The guard squinted at John. His rifle trembled a little with nervous energy.
“John, remember?” John said pleasantly. “It’s cool, don’t shoot me. Is everything clear up here?”
The assurance and the repetition seemed to put the guard at ease, but he still frowned at John. “Yea, everything’s fine. Sorry. I just… there’s a lot of us. I guess I don’t remember.”
John nodded. “Yeah, I hear that. So,” he continued, walking over to the balcony railing and making no attempt to shoulder his gun, “big night tonight, huh?”
“Yeah,” squinty-eyes said. “Think it’ll really work?”
John shrugged. “Fornham says it will. That’s good enough for me. You nervous?” he poked at the man’s obvious insecurity, figuring to make him even more scared if possible.
“N-no,” he lied. “Like I said, everything’s cool up here. You can tell Fornham…I can handle these bottom-feeders.”
“Good to know,” John forced out. “Say, is Jones up on this level, too?”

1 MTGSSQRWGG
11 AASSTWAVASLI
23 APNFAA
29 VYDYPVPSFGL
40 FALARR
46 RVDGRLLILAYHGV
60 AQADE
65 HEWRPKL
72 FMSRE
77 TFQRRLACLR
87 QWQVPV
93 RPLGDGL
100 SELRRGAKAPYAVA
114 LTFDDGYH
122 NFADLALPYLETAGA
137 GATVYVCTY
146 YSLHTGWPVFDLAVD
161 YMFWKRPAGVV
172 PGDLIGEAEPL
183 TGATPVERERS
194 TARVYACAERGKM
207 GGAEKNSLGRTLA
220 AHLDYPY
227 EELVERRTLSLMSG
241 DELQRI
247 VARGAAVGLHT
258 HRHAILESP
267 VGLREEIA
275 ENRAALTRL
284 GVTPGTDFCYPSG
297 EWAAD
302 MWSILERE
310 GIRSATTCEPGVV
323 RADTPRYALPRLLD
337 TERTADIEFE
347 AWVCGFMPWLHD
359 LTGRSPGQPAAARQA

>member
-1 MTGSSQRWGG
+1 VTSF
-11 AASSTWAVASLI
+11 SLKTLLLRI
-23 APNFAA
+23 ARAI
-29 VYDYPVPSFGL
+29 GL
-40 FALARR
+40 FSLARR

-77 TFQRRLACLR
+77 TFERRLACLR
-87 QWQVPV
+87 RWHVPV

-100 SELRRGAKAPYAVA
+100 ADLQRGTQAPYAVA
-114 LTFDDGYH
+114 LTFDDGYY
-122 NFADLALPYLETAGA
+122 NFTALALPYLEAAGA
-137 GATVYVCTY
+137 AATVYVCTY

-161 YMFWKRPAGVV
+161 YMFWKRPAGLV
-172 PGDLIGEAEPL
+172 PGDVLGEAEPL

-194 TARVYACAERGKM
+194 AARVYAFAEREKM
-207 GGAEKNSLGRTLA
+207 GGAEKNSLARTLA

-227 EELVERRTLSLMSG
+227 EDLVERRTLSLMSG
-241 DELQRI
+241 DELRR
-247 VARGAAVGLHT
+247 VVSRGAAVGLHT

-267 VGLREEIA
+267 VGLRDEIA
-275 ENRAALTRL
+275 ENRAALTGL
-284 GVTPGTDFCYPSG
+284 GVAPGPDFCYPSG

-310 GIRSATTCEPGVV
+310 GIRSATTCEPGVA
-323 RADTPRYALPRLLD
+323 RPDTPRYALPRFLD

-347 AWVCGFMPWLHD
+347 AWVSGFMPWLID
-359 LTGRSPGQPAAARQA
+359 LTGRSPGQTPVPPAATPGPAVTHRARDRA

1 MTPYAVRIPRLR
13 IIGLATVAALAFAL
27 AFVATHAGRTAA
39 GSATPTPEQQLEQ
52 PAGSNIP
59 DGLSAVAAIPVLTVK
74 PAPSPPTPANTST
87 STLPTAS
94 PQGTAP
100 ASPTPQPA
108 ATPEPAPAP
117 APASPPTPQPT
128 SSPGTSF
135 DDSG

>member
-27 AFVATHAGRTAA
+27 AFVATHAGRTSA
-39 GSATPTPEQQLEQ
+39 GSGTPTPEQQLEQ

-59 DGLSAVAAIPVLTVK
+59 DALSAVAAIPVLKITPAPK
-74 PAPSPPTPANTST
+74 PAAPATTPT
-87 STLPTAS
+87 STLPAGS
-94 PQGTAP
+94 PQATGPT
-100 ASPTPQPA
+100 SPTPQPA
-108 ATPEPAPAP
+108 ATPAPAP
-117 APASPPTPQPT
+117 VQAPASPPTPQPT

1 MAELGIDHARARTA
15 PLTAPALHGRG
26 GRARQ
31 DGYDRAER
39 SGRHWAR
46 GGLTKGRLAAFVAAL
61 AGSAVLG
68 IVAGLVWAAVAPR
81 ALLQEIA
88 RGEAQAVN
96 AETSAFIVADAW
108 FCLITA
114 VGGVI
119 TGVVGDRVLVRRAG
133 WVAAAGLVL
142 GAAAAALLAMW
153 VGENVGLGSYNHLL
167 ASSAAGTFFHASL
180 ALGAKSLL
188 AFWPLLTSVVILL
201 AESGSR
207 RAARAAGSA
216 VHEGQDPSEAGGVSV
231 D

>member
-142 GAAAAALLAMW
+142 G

“Uh…” he looked around. “I’m not sure. I know Dennis is around the corner,” he pointed to the perimeter, “and the new guy’s over by the math building. Posner.”
“Any idea when you’re relieved for chow?”
Squinty blinked. John held his breath. “Sixteen-hundred,” the guy said. “Surprised you didn’t know—hey—”
John tapped him in the face with his rifle butt. Twice. Too late, he saw someone peering through the door of the teachers’ lounge.
“Are you a cop?” the man whispered dramatically. He was thin and tall, but looked solid enough. He wore his blond hair in a short ponytail.